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Ages & Stages

As soon as your baby is born, a delivery nurse will set one timer for one minute and another for five minutes. When each of these time periods is up, a nurse or physician will give your baby her first “tests,” called Apgars.

This scoring system (named after its creator, Virginia Apgar) helps the physician estimate your baby’s general condition at birth. The test measures your baby’s heart rate, breathing, muscle tone, reflex response, and color. It cannot predict how healthy she will be as she grows up or how she will develop; nor does it indicate how bright she is or what her personality is like. But it does alert the hospital staff if she is sleepier or slower to respond than normal and may need assistance as she adapts to her new world outside the womb.

Each characteristic is given an individual score; two points for each of the five categories if all is completely well; then all scores are totaled. For example, let’s say your baby has a heart rate of more than 100, cries lustily, moves actively, grimaces and coughs in response to the syringe, but is blue; her one minute Apgar score would be 8—two points off because she is blue and not pink. Most newborn infants have Apgar scores greater than 7. Because their hands and feet remain blue until they are quite warm, few score a perfect 10.

If your baby’s Apgar scores are between 5 and 7 at one minute, she may have experienced some problems during birth that lowered the oxygen in her blood. In this case, the hospital nursing staff probably will dry her vigorously with a towel while oxygen is held under her nose. This should start her breathing deeply and improve her oxygen supply so that her five-minute Apgar scores total between 8 and 10.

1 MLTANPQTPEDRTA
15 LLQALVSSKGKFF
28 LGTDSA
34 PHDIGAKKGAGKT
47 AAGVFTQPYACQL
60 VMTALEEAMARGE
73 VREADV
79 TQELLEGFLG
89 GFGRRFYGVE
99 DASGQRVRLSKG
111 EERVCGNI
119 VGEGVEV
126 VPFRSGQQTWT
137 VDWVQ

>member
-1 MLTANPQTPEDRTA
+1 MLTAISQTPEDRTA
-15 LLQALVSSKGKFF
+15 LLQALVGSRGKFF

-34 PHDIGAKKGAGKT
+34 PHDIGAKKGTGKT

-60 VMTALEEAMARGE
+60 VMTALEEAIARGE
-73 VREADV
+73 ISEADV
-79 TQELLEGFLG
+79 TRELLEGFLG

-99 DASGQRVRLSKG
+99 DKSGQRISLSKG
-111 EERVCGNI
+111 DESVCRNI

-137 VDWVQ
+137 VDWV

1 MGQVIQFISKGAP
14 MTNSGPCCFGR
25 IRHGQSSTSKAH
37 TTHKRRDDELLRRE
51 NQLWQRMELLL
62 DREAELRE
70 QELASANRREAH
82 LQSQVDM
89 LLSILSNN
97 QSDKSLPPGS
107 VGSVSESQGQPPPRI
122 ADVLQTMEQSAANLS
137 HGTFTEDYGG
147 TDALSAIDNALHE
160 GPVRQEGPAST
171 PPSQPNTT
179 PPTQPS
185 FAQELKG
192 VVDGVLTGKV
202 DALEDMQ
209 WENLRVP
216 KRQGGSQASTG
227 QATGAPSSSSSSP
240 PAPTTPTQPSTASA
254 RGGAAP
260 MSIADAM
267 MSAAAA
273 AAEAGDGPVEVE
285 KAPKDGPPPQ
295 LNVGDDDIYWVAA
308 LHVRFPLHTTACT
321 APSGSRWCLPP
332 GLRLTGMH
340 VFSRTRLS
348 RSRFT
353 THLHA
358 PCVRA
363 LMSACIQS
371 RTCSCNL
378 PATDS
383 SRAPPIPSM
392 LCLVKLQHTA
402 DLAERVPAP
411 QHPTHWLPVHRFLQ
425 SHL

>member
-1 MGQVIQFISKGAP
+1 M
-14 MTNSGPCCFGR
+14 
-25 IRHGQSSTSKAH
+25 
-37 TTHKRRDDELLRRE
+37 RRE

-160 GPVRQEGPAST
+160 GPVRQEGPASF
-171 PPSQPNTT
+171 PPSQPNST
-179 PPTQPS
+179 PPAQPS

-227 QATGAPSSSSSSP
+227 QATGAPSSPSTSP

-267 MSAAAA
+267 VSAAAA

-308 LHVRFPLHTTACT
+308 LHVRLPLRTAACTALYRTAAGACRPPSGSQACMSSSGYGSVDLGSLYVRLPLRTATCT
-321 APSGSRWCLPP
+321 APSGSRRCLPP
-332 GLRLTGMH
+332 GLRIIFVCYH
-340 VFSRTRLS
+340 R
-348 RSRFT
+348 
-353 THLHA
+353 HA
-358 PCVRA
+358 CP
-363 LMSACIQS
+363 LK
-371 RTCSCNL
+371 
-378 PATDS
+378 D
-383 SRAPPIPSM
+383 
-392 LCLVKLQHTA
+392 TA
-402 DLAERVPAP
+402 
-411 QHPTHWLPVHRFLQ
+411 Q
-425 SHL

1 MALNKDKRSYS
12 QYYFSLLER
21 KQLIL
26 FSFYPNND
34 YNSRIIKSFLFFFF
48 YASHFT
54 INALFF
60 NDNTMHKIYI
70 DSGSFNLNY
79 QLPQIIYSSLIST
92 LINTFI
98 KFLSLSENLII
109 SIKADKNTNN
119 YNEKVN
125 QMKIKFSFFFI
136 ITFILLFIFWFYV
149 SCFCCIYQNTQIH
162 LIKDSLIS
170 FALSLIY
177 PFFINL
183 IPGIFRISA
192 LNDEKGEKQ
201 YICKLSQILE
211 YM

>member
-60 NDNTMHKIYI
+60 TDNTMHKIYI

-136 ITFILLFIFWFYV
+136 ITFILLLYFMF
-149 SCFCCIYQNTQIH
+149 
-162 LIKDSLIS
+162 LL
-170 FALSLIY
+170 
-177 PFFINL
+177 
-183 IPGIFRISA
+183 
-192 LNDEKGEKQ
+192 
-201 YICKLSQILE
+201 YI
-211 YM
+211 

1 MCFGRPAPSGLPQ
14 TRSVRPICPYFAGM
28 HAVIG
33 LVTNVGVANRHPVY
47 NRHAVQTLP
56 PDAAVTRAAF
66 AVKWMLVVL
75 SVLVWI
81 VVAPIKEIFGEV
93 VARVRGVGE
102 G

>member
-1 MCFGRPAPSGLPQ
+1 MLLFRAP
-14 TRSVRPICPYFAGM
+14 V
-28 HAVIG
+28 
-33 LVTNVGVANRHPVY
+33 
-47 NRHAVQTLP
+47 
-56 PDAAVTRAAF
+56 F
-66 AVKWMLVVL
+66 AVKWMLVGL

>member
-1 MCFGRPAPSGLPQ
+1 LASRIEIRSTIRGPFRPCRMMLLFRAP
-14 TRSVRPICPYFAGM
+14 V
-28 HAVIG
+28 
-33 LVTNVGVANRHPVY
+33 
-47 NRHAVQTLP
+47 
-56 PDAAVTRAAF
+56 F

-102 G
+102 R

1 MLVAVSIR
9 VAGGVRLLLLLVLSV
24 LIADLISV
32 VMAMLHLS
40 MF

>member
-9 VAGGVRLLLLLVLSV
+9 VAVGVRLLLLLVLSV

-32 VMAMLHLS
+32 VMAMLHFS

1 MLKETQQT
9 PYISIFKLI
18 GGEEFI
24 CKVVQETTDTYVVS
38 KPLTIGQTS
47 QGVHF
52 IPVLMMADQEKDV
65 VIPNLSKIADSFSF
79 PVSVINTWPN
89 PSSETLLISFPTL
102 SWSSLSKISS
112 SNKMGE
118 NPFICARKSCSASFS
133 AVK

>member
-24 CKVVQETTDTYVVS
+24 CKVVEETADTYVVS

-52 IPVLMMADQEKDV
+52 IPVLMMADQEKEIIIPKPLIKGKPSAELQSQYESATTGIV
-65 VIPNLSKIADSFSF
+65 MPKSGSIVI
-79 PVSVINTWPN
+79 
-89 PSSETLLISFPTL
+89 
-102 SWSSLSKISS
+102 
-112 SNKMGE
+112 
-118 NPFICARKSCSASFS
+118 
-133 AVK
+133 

A small percentage of newborns have Apgar scores of less than 5. For example, babies born prematurely or delivered by emergency C-section are more likely to have low scores than infants with normal births. These scores may reflect difficulties the baby experienced during labor or problems with her heart or respiratory system.

If your baby’s Apgar scores are very low, a mask may be placed over her face to pump oxygen directly into her lungs. If she’s not breathing on her own within a few minutes, a tube can be placed into her windpipe, and fluids and medications may be administered through one of the blood vessels in her umbilical cord to strengthen her heartbeat. If her Apgar scores are still low after these treatments, she will be taken to the special-care nursery for more intensive medical attention.

Apgar Scoring System

 

 Score

0

1

2

Heart Rate

Absent

Less than 100 beats per minute

More than 100 beats per minute

Respiration

Absent

Slow, irregular; weak cry

Good; strong cry

Muscle Tone

Limp

Some flexing of arms and legs

Active motion

Reflex*

Absent

 Grimace

Grimace and cough or sneeze

Color

Blue or pale

Body pink; hands and feet blue

Completely pink

 

*Reflex judged by placing a catheter or bulb syringe in the infant’s nose and watching her response.

 

Last Updated
2/26/2014
Source
Caring for Your Baby and Young Child: Birth to Age 5 (Copyright © 2009 American Academy of Pediatrics)
The information contained on this Web site should not be used as a substitute for the medical care and advice of your pediatrician. There may be variations in treatment that your pediatrician may recommend based on individual facts and circumstances.